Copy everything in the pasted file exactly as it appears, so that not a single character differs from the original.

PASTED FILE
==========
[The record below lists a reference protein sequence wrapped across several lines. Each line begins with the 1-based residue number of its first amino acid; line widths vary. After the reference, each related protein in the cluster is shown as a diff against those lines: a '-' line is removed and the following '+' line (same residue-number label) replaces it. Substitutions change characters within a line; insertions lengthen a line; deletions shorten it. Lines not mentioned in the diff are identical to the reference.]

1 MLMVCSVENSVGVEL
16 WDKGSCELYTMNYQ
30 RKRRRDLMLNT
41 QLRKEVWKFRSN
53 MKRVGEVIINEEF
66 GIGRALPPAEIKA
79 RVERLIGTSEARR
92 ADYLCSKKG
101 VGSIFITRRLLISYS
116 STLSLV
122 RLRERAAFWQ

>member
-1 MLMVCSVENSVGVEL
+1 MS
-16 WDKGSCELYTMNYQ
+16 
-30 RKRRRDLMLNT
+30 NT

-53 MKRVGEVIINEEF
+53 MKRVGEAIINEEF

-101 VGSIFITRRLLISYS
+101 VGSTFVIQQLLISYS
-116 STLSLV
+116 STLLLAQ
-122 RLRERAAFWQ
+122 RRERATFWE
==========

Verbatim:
[The record below lists a reference protein sequence wrapped across several lines. Each line begins with the 1-based residue number of its first amino acid; line widths vary. After the reference, each related protein in the cluster is shown as a diff against those lines: a '-' line is removed and the following '+' line (same residue-number label) replaces it. Substitutions change characters within a line; insertions lengthen a line; deletions shorten it. Lines not mentioned in the diff are identical to the reference.]

1 MLMVCSVENSVGVEL
16 WDKGSCELYTMNYQ
30 RKRRRDLMLNT
41 QLRKEVWKFRSN
53 MKRVGEVIINEEF
66 GIGRALPPAEIKA
79 RVERLIGTSEARR
92 ADYLCSKKG
101 VGSIFITRRLLISYS
116 STLSLV
122 RLRERAAFWQ

>member
-1 MLMVCSVENSVGVEL
+1 MS
-16 WDKGSCELYTMNYQ
+16 
-30 RKRRRDLMLNT
+30 NT

-53 MKRVGEVIINEEF
+53 MKRVGEAIINEEF

-101 VGSIFITRRLLISYS
+101 VGSTFVIQQLLISYS
-116 STLSLV
+116 STLLLAQ
-122 RLRERAAFWQ
+122 RRERATFWE